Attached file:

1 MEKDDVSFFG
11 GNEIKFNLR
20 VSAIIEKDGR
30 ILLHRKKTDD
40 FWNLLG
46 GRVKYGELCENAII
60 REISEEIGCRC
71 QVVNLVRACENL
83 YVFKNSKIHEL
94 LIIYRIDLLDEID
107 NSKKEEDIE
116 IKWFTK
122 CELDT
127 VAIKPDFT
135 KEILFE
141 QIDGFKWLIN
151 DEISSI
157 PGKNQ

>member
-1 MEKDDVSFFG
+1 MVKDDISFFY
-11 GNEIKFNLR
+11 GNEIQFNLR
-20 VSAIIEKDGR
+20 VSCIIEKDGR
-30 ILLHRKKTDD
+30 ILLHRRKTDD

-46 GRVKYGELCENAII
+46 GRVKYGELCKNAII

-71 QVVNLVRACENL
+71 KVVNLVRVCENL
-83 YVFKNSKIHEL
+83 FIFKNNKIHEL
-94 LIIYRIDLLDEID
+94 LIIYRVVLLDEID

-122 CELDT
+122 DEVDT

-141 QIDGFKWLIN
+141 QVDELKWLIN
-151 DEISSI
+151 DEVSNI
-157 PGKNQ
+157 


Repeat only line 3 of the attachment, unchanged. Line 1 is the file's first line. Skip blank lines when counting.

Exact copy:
20 VSAIIEKDGR